Last week I had an interview with author Moira McPartlin this week she’s written a post about her favourite character to write.
This second thrilling volume of the Sun Song trilogy takes Sorlie to the floodlands of southern Esperaneo to discover that family, love and resilience can triumph against even the harshest regime.
Escaping from the penal colony on Black Rock, Sorlie joins his grandmother Vanora’s revolutionary army, expecting to find freedom. Instead he finds murder and mayhem. With her army in disarray and her network of supporters disappearing, Vanora chooses Sorlie to become her warrior. When Vanora is kidnapped, Sorlie becomes injured and marooned in the strange reservation of Steadie where old people and specials are hidden and protected from The State. But these outcasts are not the only secrets Steadie keeps.
Why is Sorlie kept drugged for over a week? What are their links to The Blue Pearl Society? Why are they so wary of the Noiri black marketeers? And who is The Prince everyone is whispering about? The Sun Song trilogy explores life in a futuristic, post-apocalyptic Britain where society’s norms have broken down and life has to be lived differently.
Wants of the Silent is the second book in the Sun Song Trilogy. In Book #1, Ways of the Doomed many of the characters survived to see another day and I carried them forward into this next journey. But I also wanted to introduce some fresh voices. I created three new main characters, Reinya, a fiery fourteen year old girl; Harkin, a seventeen year old healer and my favourite Dawdle, a Noiri (Black Market) operative who is ‘wired for profit’. He is cheery and street wise and speaks in a Fife accent and he always seems to show up at the right time. Because the world in Wants of the Silent is partially flooded, Dawdle’s main form of transport is a mini submarine called Peedle. He loves Peedle despite the fact the sub is a heap of junk that breaks down at the slightest hint of trouble.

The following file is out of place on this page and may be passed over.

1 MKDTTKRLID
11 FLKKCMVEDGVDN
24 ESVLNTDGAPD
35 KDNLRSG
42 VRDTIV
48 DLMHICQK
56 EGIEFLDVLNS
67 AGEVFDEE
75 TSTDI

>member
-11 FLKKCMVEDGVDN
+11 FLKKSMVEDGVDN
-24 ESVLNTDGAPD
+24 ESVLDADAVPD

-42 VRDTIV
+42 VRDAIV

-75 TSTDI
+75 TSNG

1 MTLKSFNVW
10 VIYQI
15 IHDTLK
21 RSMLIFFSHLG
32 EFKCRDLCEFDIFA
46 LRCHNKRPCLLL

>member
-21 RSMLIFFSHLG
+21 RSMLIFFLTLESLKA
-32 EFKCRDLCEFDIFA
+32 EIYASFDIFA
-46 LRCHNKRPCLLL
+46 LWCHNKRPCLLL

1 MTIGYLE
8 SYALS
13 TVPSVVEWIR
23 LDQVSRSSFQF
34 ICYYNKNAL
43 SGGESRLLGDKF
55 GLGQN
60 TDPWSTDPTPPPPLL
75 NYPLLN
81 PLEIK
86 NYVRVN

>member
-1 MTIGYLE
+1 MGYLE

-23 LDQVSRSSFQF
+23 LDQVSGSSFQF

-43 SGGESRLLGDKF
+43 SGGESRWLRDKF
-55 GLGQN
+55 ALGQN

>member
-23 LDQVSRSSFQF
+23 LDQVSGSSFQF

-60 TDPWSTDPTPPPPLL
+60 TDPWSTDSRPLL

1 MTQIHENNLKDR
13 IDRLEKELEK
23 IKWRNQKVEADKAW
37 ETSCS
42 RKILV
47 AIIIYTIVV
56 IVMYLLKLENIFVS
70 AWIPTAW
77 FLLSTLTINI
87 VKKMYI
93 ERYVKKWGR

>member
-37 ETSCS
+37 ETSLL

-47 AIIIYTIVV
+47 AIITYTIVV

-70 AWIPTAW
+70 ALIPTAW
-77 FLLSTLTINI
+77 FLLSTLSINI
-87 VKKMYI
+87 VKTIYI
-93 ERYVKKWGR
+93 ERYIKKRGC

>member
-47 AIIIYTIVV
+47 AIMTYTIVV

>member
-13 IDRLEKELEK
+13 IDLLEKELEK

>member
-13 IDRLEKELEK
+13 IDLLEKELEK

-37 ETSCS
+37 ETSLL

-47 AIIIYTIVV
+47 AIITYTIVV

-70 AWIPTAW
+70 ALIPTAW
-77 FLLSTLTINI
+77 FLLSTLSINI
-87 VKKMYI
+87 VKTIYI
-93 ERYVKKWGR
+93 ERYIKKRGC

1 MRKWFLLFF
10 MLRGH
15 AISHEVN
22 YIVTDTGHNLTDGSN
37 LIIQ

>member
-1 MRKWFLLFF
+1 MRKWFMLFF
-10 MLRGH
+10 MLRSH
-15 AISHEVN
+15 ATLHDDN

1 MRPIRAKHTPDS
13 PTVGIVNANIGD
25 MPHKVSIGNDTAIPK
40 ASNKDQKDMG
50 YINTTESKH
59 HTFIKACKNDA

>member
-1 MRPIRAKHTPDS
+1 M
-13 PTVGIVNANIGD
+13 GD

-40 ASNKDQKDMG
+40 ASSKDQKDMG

Dawdle appears early on in the book and has an immediate impact on Ishbel and Sorlie, the main protagonists in the trilogy. They obviously have a past and that is explored throughout the book, but Dawdle has an even deeper past. In the later stages of the book both Ishbel and Sorlie see lash marks on Dawdle’s back and they immediately know that this man has more to him than meets the eye.
When I created Dawdle I wanted him to appear on the surface very simple and motivated only by money, but below that surface I wanted him to be more complex – there is a reason behind his behaviour. He can be callous and hard but he has a gentler side. He shows great patience with the troubled and fiery Reinya and she responds to that kindness. The most fun I had with Dawdle was to have him fall in love with Ishbel. It is easy to fall in love with her, but for Dawdle it conflicts with many of his motives in life and leads to a constant struggle for him.
I have never had any feedback from readers on how they perceive Dawdle. He is definitely fun to write but his complexity make him someone hard to trust.
I am a Scot with Irish roots. Although born in the Scottish Borders I was brought up in a small Fife mining village. I resigned from a finance role in Shell Oil in 2005 to concentrate on writing. I am a very youthful granny to three lovely children. In my spare time I garden, play guitar and whistle and try to get out on the hills when I can but find since compleating my Munros in 2006 other things take priority. I live in Stirling with my husband Colin.